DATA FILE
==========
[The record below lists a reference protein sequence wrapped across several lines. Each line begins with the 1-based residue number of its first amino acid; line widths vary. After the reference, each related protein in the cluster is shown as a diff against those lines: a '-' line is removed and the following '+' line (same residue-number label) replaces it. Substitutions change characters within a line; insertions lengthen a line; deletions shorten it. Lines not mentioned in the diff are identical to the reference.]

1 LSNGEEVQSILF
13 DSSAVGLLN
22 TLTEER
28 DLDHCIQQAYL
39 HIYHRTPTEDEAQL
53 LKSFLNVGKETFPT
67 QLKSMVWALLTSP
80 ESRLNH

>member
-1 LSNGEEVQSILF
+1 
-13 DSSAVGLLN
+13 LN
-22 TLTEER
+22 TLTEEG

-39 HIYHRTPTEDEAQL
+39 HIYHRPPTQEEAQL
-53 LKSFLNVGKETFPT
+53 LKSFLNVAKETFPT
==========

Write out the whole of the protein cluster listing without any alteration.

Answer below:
[The record below lists a reference protein sequence wrapped across several lines. Each line begins with the 1-based residue number of its first amino acid; line widths vary. After the reference, each related protein in the cluster is shown as a diff against those lines: a '-' line is removed and the following '+' line (same residue-number label) replaces it. Substitutions change characters within a line; insertions lengthen a line; deletions shorten it. Lines not mentioned in the diff are identical to the reference.]

1 LSNGEEVQSILF
13 DSSAVGLLN
22 TLTEER
28 DLDHCIQQAYL
39 HIYHRTPTEDEAQL
53 LKSFLNVGKETFPT
67 QLKSMVWALLTSP
80 ESRLNH

>member
-1 LSNGEEVQSILF
+1 
-13 DSSAVGLLN
+13 LN
-22 TLTEER
+22 TLTEEG

-39 HIYHRTPTEDEAQL
+39 HIYHRPPTQEEAQL
-53 LKSFLNVGKETFPT
+53 LKSFLNVAKETFPT